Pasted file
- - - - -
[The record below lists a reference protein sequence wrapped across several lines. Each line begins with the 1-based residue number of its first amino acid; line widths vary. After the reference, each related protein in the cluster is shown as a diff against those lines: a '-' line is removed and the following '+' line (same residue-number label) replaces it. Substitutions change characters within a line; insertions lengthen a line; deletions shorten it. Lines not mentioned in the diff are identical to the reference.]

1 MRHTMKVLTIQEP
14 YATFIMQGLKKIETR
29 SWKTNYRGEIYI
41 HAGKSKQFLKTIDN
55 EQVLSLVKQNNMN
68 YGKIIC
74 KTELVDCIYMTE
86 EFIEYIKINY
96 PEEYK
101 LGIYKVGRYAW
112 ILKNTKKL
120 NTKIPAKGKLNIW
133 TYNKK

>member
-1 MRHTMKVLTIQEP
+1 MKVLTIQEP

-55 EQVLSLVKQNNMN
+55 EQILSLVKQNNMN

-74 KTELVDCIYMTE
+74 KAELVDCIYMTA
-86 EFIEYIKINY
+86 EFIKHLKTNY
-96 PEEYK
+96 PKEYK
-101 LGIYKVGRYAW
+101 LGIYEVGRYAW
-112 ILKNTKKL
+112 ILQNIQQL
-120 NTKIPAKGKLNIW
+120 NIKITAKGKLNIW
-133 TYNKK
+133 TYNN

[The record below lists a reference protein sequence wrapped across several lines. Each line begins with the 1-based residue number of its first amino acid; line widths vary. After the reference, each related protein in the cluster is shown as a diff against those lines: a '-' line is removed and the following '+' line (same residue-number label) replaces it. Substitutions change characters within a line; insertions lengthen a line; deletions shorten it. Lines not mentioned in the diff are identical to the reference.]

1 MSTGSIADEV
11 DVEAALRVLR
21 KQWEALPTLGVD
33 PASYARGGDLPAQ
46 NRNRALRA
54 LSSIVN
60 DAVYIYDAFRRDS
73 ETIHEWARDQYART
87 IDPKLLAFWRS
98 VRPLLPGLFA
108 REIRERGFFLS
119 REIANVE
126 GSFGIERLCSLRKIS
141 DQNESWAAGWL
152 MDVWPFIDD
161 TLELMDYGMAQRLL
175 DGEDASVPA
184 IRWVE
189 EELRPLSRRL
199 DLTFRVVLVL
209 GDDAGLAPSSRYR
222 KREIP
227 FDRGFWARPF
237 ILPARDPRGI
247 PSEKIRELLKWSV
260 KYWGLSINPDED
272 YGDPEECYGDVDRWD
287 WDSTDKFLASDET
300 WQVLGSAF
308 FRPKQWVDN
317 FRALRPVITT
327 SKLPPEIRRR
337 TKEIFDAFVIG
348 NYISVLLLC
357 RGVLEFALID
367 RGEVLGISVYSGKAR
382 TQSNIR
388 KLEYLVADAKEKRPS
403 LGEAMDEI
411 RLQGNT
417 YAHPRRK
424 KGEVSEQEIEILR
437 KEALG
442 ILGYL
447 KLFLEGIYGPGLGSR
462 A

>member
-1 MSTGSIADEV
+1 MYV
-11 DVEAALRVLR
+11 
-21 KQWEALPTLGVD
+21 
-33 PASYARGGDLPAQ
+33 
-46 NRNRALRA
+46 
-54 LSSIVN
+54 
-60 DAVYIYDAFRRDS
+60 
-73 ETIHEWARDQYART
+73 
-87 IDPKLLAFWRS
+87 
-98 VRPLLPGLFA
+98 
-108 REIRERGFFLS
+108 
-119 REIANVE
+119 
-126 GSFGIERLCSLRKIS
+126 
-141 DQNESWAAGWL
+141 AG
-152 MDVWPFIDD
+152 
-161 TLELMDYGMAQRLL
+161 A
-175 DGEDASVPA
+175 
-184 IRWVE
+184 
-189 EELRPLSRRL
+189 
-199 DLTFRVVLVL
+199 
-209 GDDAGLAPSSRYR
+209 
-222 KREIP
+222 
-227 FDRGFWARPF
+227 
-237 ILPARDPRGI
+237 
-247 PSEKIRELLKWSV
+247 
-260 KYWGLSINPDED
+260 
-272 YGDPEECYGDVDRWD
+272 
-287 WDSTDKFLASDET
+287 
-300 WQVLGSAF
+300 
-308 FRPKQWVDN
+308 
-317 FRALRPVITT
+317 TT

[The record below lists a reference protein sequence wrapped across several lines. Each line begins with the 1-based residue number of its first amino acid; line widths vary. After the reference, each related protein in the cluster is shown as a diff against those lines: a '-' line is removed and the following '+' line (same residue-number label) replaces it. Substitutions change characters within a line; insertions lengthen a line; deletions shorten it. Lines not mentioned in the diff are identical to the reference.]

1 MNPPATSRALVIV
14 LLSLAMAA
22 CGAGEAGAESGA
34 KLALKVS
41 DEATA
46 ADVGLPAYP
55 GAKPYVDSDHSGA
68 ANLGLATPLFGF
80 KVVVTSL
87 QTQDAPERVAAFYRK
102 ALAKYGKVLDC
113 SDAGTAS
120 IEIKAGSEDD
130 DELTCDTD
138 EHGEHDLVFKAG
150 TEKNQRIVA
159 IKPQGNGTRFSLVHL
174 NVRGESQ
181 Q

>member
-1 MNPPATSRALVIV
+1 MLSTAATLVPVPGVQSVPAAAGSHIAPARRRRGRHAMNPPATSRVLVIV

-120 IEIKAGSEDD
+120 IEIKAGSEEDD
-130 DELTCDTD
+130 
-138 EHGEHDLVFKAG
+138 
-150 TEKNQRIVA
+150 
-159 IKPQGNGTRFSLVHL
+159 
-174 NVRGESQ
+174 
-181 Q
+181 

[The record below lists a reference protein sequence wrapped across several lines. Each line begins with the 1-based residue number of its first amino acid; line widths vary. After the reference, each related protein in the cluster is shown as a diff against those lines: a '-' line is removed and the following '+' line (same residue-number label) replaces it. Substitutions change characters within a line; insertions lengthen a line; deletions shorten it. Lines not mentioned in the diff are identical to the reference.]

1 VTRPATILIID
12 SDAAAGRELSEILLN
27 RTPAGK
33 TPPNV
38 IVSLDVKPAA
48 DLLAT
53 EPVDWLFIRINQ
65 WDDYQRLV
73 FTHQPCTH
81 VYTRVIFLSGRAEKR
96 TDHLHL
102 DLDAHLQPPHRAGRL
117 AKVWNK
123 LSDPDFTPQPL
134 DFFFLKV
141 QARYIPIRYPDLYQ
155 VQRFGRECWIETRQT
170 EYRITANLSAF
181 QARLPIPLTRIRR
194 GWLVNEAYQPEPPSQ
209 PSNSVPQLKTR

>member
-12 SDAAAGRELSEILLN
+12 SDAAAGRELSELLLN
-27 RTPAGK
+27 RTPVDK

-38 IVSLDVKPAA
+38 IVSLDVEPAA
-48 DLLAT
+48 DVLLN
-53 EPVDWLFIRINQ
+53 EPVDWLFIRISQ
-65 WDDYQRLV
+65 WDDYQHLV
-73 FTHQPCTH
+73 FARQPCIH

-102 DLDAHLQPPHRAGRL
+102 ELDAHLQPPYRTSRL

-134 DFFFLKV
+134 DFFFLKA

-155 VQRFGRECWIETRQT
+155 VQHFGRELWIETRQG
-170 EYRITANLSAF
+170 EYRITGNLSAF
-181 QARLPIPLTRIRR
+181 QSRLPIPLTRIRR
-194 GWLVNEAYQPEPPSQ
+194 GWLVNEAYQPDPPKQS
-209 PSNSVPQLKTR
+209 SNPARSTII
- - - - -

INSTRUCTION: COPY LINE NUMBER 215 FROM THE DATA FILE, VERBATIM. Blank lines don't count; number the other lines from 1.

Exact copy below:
+65 WDDYQHLV